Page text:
As news of Spurgeon’s views on slavery began to leak, the reaction and speculation grew steadily stronger, until Spurgeon finally penned his “red-hot letter” to be published in the Watchman and Reflector. This letter is the source of one of his most well-known quotes on slavery:
I do from my inmost soul detest slavery anywhere and everywhere, and although I commune at the Lord’s table with men of all creeds, yet with a slaveholder I have no fellowship of any sort or kind. Whenever one has called upon me, I have considered it my duty to express my detestation of his wickedness, and would as soon think of receiving a murderer into my church, or into any sort of friendship, as a manstealer.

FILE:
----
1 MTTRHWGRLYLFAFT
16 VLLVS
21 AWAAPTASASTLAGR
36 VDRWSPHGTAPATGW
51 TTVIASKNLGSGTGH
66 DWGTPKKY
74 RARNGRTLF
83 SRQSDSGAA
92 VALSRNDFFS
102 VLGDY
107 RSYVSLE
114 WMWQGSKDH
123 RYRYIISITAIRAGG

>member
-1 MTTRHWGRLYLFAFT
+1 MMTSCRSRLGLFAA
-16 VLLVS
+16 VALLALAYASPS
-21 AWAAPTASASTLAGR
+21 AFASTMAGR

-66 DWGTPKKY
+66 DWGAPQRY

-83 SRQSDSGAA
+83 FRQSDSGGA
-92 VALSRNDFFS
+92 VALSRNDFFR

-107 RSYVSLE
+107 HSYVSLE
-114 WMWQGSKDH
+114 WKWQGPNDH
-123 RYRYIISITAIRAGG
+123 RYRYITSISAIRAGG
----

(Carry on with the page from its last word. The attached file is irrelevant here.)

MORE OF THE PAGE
The full text of the letter can be found here: Spurgeon’s “Red-Hot Letter” on American Slavery.
The letter was subsequently reprinted in full in a number of other newspapers, including The Liberator (see pdf here).
Spurgeon’s 4th Letter: “The dangers of nations lie in their sins”
Spurgeon followed up on this in his fourth official letter to the Christian Watchman and Reflector, on “The Crisis now in Europe and America”:
“The dangers of nations lie in their sins, and both the old country and the new have a full measure of iniquity to answer for. Other nations may go unpunished because they have not our light and knowledge, and therefore God winketh at their sins of ignorance, but of us the Lord may well say, “You only have I known of all the families of the earth; therefore I will punish you for your iniquities.” Surely you are not so blind a lover of your republic as to hold her guiltless, while before the entire world she scourges her helpless captives, and makes merchandize of the flesh of men. No, my friends, we may alike expect the chastening of the Lord upon our fellow-citizens; for the lands are defiled by our iniquity against God and the oppression of men.”